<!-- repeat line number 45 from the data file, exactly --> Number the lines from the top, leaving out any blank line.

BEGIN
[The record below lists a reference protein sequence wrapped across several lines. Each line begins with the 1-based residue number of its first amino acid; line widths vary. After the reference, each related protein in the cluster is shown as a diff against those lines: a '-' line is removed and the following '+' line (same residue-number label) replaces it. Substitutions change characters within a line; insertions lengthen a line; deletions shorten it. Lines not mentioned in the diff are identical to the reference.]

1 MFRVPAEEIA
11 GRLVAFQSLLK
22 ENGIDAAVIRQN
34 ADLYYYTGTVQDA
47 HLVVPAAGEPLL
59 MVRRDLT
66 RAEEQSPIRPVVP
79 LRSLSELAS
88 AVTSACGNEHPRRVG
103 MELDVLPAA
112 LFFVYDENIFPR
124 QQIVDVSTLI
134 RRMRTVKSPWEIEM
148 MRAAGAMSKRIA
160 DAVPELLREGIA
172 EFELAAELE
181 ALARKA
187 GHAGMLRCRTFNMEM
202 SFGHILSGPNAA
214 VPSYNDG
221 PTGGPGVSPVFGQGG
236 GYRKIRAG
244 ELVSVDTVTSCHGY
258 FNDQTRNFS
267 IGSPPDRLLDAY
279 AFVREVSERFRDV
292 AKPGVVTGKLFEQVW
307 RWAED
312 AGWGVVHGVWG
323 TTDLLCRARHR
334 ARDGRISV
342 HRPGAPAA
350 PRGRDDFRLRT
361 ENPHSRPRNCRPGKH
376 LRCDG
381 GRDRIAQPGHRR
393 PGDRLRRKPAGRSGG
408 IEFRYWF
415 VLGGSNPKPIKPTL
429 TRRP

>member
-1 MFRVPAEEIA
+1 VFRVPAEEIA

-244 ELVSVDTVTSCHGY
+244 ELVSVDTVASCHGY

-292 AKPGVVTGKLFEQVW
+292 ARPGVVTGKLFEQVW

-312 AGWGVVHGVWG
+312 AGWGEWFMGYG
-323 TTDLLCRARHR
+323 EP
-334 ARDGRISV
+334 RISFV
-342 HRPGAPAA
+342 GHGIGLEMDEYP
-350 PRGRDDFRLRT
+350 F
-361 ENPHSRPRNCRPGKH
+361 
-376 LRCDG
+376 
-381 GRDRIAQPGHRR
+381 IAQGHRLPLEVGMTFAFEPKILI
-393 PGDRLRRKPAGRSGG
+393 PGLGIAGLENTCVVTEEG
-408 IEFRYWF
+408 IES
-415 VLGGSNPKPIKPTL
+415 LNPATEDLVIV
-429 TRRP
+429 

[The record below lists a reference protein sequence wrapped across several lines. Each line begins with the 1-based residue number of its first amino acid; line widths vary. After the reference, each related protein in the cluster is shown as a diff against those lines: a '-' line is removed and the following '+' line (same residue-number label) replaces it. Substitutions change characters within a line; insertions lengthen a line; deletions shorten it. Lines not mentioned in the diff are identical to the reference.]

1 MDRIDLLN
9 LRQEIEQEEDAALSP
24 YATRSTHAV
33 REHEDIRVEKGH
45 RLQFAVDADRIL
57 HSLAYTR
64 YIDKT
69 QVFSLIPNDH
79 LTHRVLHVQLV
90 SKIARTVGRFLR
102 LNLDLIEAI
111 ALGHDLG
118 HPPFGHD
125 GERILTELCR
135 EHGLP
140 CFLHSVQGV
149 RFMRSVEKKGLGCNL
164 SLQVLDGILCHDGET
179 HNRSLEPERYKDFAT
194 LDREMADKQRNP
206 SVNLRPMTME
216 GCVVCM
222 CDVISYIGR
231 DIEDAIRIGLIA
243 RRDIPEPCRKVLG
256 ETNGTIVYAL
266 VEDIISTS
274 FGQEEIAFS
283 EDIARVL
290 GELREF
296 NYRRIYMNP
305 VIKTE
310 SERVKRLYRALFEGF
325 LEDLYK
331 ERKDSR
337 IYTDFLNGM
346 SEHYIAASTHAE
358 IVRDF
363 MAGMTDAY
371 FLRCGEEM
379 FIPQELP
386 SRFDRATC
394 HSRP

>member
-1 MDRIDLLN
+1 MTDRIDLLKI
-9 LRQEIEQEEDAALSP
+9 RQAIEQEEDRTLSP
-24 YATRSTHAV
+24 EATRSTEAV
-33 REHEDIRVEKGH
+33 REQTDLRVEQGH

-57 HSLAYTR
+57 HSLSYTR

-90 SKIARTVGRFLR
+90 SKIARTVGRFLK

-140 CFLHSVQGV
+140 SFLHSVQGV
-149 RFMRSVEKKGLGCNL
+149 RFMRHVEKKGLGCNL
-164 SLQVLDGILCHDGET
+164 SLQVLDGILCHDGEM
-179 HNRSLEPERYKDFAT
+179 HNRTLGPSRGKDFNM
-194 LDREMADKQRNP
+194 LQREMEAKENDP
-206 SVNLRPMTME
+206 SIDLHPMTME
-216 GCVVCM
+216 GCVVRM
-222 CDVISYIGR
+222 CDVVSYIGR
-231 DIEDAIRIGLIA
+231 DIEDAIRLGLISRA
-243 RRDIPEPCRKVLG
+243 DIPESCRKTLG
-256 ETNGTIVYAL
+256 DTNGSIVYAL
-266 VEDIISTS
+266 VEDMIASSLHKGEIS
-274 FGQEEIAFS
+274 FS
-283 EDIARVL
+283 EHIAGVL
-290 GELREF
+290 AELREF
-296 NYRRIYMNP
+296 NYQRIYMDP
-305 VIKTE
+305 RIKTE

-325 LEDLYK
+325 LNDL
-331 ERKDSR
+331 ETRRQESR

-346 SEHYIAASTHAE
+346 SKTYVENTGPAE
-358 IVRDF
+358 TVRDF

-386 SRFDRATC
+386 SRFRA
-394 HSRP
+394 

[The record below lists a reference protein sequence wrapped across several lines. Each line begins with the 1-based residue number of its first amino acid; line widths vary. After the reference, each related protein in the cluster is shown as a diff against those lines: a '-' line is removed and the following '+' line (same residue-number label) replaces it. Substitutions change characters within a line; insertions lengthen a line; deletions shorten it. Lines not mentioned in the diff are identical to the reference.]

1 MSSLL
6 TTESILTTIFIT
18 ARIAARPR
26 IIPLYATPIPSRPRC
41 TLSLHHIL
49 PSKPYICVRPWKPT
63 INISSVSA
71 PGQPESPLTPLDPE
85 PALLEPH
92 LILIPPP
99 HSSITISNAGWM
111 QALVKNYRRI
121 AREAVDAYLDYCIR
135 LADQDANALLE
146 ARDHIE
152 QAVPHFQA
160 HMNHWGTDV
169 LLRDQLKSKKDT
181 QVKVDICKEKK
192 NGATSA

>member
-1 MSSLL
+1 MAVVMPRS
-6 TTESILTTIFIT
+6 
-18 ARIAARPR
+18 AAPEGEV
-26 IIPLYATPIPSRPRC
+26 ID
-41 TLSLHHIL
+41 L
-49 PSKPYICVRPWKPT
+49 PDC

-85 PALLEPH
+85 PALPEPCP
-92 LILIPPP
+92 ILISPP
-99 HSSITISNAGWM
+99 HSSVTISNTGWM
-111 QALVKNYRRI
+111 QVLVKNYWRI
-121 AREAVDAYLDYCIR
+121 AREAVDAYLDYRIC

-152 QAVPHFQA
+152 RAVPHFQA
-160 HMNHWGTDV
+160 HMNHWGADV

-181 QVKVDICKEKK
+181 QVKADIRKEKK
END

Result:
-244 ELVSVDTVTSCHGY